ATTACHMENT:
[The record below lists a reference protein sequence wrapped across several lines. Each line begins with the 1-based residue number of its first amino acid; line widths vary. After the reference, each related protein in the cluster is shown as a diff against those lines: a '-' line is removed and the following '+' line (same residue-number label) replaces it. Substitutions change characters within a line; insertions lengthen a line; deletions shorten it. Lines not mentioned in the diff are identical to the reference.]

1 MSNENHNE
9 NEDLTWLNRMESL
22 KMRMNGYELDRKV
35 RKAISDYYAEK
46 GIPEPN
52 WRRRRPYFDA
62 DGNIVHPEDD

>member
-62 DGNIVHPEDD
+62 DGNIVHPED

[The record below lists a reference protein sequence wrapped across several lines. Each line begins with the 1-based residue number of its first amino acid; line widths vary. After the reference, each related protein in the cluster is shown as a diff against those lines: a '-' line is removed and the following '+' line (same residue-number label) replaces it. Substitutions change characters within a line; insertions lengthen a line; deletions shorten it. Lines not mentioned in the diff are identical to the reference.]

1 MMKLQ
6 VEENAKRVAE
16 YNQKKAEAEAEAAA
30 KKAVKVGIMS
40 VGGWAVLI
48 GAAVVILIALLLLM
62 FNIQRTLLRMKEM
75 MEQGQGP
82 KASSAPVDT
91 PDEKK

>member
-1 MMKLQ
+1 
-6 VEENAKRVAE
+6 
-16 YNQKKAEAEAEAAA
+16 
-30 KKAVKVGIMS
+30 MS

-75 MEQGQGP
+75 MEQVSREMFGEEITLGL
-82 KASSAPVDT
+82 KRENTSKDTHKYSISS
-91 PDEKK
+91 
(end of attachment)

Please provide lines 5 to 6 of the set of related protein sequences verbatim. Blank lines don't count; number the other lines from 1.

35 RKAISDYYAEK
46 GIPEPN